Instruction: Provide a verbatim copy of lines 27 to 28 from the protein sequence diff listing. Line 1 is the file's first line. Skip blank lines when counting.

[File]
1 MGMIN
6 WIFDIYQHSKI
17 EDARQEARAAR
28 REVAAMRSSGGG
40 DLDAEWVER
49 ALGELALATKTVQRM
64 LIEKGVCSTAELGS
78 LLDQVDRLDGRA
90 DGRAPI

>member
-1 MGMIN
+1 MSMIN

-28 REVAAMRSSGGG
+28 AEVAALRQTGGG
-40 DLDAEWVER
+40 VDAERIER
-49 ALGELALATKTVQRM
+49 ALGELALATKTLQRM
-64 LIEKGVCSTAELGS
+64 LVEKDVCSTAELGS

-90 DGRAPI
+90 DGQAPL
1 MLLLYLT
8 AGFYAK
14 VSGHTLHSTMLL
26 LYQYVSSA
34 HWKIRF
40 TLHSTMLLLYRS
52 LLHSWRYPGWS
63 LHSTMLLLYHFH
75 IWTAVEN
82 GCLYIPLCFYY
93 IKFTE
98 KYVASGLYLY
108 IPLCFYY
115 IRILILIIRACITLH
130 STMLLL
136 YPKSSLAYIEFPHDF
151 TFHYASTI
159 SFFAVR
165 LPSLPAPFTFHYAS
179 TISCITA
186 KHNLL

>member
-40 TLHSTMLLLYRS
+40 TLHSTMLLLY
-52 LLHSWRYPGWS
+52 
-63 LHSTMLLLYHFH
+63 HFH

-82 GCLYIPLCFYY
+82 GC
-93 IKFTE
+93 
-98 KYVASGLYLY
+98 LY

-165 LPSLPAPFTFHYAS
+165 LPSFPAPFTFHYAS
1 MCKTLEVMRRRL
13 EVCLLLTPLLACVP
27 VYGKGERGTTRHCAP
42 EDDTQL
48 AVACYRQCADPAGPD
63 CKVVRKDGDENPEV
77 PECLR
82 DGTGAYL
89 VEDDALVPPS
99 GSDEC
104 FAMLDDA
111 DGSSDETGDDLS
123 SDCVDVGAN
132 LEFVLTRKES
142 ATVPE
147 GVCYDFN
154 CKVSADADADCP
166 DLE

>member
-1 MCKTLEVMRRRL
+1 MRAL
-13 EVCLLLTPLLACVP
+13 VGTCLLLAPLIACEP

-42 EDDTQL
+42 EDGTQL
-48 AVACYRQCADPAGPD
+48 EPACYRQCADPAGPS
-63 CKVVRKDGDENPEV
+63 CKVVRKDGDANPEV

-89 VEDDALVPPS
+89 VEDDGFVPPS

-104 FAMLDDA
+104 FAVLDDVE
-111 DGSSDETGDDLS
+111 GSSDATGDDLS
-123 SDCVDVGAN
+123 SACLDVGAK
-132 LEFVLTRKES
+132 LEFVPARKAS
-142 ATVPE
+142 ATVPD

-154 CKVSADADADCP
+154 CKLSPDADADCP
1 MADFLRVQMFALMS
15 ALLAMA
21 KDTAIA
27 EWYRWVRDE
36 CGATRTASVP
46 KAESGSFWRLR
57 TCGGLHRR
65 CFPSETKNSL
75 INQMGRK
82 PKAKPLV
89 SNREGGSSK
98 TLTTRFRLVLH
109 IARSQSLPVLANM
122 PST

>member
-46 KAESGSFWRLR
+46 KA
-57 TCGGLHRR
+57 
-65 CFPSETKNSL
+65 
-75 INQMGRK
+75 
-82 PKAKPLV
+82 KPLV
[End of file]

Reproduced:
34 HWKIRF
40 TLHSTMLLLYRS